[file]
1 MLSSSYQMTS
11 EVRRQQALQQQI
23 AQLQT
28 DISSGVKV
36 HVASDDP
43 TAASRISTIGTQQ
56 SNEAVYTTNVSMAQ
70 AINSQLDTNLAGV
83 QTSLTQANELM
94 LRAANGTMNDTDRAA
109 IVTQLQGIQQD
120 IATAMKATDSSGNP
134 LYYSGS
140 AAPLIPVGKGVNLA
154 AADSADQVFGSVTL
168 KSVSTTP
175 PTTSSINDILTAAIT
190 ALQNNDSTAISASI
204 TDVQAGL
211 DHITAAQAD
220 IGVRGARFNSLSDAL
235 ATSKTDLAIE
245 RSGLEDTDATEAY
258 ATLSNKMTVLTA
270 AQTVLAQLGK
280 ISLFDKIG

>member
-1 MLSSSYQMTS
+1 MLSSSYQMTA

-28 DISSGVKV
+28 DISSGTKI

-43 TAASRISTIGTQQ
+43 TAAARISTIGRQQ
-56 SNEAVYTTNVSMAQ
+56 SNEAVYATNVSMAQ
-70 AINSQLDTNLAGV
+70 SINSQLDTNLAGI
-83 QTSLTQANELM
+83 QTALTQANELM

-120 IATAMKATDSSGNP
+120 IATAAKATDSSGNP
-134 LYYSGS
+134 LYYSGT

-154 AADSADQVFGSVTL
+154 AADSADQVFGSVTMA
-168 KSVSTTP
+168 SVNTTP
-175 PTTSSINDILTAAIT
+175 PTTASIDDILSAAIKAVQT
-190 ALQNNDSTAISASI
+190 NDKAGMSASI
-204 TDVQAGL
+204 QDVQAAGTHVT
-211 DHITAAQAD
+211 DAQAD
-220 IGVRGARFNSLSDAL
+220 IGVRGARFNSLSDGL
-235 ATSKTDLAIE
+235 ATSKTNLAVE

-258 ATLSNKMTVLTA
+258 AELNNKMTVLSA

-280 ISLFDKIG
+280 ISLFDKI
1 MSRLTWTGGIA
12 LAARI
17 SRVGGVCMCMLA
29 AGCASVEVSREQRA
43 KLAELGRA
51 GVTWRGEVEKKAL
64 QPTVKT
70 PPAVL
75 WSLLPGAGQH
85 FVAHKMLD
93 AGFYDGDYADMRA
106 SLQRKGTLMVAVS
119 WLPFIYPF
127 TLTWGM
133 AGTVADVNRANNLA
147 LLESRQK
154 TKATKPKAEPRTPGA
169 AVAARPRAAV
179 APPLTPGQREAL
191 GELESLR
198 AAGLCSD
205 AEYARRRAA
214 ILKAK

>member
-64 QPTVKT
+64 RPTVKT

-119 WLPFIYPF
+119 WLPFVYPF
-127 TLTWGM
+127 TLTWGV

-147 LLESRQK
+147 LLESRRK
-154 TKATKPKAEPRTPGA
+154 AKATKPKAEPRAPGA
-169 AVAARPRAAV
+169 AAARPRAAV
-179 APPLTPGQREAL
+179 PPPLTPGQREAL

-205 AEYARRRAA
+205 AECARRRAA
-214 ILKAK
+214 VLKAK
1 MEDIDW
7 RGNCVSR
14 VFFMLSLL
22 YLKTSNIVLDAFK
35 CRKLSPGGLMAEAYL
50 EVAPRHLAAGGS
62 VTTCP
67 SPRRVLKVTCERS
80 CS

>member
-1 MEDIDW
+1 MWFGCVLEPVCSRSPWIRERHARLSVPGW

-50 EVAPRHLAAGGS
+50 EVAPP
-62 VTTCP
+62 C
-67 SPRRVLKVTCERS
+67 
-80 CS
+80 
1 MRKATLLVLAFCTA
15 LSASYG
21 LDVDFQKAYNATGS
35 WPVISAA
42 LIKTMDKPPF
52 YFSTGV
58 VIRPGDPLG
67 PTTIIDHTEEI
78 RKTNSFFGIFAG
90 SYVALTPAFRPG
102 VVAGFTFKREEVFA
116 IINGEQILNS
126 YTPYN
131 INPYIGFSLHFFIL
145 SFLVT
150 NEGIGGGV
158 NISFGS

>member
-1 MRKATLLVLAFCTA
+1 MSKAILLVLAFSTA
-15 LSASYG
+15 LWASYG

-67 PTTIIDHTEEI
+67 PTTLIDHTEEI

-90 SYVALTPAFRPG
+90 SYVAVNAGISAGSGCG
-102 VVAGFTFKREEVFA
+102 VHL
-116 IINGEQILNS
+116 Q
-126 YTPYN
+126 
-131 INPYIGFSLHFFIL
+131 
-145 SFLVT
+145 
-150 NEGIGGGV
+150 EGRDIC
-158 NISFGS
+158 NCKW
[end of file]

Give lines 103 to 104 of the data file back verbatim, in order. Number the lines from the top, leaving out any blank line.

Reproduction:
+205 AECARRRAA
-214 ILKAK